It was a young woman in a nursing uniform. “We have not met formally,” she said. “But we have a couple of friends in common. Nurses. I’m Clara.”
“It’s great to meet you, Clara,” I said. “Yes, we are looking for a patient. A young woman. She was bleeding….”
“The woman in a white dress?” Clara asked?
“Yes,” Mary responded. I nodded.
“With a man also in a white dress?” Clara asked.
Mary and I exchanged glances and nodded. Yes, Joshua always wore white.
“They left,” Clara said. “They needed immediate attention and the emergency is very busy tonight. There were some stabbing cases….Such a busy night.”
“You wouldn’t know where the people in white left for?” Mary asked.
“Yes, I do, in fact,” Clara said. “I told them to waste no time and rush her to the Jude Hospital. That’s the only place they can give her the kind of attention she needs now. It is very expensive. They will take a big deposit before admitting her. But that’s their best bet. I think they said they were going there.”
We shook our heads in disbelief and thanked her. We ran back to the car and began to trace our way back to Jude Hospital.
The entire escapade was so overwhelming.
Suddenly, Mary started to laugh as I focused so intently on the road.
The traffic was already building towards the end of the office rush hours.
She laughed so hard, she collapsed on her seat.
I glanced at Mary and asked, “What is so funny?”
She didn’t say anything, but laughed some more, trying to cover her mouth with her hands.
“To be candid, Mary,” I said, “it’s a bit funny. But I will wait until I see Gina before I do my laughing.”
“It would have amounted to the same thing had we waited back at the Jude Hospital,” Mary said. “We ran all the way back into town, only to be speeding like a crazy man back to where we were less than one hour ago.”
“But if Joshua, rather than Obaseki, had showed up with Gina at Jude Hospital,” I said, “wouldn’t that have puzzled us?”
“Everything is still a puzzle to me right now, sir,” Mary said. “There are things here and there that I do not know and that you won’t tell me.”
“I can say the same thing,” I replied. “All the information you gave me today was free. Imagine what still remains untold, things you have not even told me.”
“I told you everything,” Mary said. “I don’t know why. See me running around with you like a regular accomplice. Yet I have only known you no more than a couple of hours.”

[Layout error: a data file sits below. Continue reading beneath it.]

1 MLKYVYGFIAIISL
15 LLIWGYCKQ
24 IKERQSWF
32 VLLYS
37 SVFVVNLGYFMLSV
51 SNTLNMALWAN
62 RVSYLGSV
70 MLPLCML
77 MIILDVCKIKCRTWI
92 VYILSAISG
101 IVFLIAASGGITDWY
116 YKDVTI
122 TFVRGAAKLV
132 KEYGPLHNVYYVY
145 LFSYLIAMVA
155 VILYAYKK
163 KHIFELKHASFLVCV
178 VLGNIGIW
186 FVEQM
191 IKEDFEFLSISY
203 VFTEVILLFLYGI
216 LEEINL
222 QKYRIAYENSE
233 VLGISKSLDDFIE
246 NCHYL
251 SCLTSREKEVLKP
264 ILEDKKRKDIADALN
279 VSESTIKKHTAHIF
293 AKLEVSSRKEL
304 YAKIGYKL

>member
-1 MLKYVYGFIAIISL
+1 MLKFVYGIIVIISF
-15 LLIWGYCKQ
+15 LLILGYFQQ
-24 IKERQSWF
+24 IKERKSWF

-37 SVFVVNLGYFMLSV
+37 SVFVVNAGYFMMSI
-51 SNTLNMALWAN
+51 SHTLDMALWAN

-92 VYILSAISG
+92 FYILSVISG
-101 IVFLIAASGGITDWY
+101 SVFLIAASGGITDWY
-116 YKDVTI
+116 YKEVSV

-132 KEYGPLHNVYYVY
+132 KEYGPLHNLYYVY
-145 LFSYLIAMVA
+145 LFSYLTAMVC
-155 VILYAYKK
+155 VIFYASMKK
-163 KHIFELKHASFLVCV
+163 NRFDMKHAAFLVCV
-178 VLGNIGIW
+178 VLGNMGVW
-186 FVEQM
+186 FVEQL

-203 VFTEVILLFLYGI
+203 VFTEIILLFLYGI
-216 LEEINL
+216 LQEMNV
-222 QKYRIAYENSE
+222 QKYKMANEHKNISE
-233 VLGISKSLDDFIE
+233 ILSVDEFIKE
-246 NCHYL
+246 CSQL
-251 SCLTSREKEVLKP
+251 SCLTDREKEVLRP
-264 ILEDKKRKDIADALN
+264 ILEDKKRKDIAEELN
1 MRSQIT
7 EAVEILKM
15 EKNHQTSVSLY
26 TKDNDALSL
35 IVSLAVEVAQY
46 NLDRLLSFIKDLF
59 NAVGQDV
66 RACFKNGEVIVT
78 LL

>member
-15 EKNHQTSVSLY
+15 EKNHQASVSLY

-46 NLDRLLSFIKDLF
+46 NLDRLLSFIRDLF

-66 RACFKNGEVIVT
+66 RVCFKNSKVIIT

“I have told you everything too,” I replied.
“The most important part,” Mary insisted, “you keep from me.”
“What?” I was careful this time to take the turn at the right place, a lesson from the earlier error. “I keep nothing from you.”
“You still have not come clean about the father of Gina’s child,” Mary said. “I know it is not Joshua. You said it’s because I’m ugly, but I don’t believe you.”
“The truth comes into place one puzzle at a time. But we won’t get a new piece until we get to that puzzle,” I said.
“All that wayo talk,” Mary replied, “just to tell a lie?”
We were at the front of Jude Hospital.
Conspicuously parked at the entrance, inside the gate, is Joshua’s white Mercedes Benz saloon. The front tires are twisted abruptly, suggesting some urgency in trying to get out of the car.
I decided to leave the car outside the gate instead of parking inside the hospital compound. “Let’s go and find out what is happening in there.”
We both got out of the car and walked into the hospital premises.
A slight gust blew. The weather felt cold, and my body began felt fatigued. I looked at Mary, and for the first time, saw her as a human being, rather than a character who was serving me some food.
She looked lively and bright. She moved closer toward as the cold gust blew. Our bodies touched briefly and I hooked one finger into one of her fingers, for a couple of steps as we moved into the hospital building.
I was looking down as I walked, lost in thought.
When I looked up, standing at the hospital doorway, staring at us, was Joshua.
He looked like he was staring at ghosts. He had been watching us for a while, it seemed.
I quickly unhooked my finger from Mary’s. She also looked up and saw Joshua, both his eyes boring into us.
He seemed to have seen something he was pained to see, but could do nothing about.
Did he catch us with fingers locked together, or did he miss that?
But he stood like he was struck by an ailment that suddenly froze him alive, rooted to the same spot where we saw him.
“Joshua,” I said, “long time no see. How is Gina? We followed the two of you from the general hospital.”
He did not say a word.
“They said you brought her here,” I continued, “so we followed you.”
TO BE CONTINUED.